Banking Category Banking: the easy, simple banking guide

How to Do an Account Ledger

An account ledger is an individual account within an organisation's general ledger. A general ledger is a complete listing of all accounts a company has, each with its own ledger.

Each account is used to record only the transactions that occur within that account. The ledger tracks all debits and credits made to the accounts and the balances of each.

To create and use an account ledger, a separate page is made within the general ledger. Transactions to this account are posted as they incur.

Consider the type of account being created. When an account ledger is created, you must first determine what type of account it is. Accounts are categorised as assets, liabilities, equities, revenues and expenses. If the account being created is for Supplies, it would be an asset account. Asset accounts reflect things an organisation owns that have value.

Choose an account number. Accounts within the general ledger are all numbered. Asset accounts generally are in the 1000s with the Cash account being the first. Most companies leave available numbers in between accounts for future expansion. If the account number 1005 is available, choose that number for the Supplies account.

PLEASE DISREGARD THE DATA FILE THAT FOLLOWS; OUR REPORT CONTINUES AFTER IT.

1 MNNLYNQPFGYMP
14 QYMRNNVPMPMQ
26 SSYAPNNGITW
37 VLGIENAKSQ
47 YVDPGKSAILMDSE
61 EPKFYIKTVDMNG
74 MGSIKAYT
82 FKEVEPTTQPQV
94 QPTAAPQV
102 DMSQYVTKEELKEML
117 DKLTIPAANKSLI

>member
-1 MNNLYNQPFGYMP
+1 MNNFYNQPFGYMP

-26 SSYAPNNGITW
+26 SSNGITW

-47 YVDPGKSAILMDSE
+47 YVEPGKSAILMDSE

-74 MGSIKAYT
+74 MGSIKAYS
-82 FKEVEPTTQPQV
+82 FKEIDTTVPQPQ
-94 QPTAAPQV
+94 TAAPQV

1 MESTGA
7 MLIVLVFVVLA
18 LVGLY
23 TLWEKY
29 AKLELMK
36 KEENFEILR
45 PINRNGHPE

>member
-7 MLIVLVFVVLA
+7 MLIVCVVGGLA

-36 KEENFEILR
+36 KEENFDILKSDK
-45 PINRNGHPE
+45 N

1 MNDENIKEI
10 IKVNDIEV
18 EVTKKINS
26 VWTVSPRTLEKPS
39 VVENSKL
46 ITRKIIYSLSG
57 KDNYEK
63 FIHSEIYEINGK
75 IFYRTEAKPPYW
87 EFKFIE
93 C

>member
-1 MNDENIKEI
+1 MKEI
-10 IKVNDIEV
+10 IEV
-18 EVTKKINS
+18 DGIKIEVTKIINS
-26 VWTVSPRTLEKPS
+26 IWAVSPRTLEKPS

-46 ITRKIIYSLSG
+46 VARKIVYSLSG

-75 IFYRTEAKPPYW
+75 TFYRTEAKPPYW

Create the account ledger. The general ledger is a book made up of many pages. Each page generally represents one individual account. Open the general ledger and insert a blank page in the spot where account number 1005 should appear.

Label the ledger. Write the name of the account on the blank ledger and the account number.

Post the first transaction. If your company purchased an order of Supplies for £130 and paid cash for it, the entry would appear as a debit to Supplies for £130 and a credit to the Cash account for this amount.

Adjust the account. At the end of a period, the supplies are counted. If the supplies on hand are worth £97, this means that £32 of them were used. An adjusting entry is required to update this account. The transaction is recorded by debiting Supplies Expense, to recognise the expense of them during the current period, and a credit to the Supplies account. This is posted in the Supplies account ledger and is subtracted from the balance to reflect a current balance of £97.